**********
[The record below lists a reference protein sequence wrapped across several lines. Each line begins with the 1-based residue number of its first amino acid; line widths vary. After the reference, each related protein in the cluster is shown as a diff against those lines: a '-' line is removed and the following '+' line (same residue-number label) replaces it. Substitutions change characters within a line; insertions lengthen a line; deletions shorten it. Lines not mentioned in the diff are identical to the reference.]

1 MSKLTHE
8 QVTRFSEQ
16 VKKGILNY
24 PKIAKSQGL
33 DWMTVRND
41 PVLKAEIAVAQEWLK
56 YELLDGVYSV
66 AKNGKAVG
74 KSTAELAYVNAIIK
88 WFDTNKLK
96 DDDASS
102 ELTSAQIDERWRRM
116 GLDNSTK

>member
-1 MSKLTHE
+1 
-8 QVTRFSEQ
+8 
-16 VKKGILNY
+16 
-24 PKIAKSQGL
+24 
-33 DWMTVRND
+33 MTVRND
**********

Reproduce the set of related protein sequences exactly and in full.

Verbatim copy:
[The record below lists a reference protein sequence wrapped across several lines. Each line begins with the 1-based residue number of its first amino acid; line widths vary. After the reference, each related protein in the cluster is shown as a diff against those lines: a '-' line is removed and the following '+' line (same residue-number label) replaces it. Substitutions change characters within a line; insertions lengthen a line; deletions shorten it. Lines not mentioned in the diff are identical to the reference.]

1 MSKLTHE
8 QVTRFSEQ
16 VKKGILNY
24 PKIAKSQGL
33 DWMTVRND
41 PVLKAEIAVAQEWLK
56 YELLDGVYSV
66 AKNGKAVG
74 KSTAELAYVNAIIK
88 WFDTNKLK
96 DDDASS
102 ELTSAQIDERWRRM
116 GLDNSTK

>member
-1 MSKLTHE
+1 
-8 QVTRFSEQ
+8 
-16 VKKGILNY
+16 
-24 PKIAKSQGL
+24 
-33 DWMTVRND
+33 MTVRND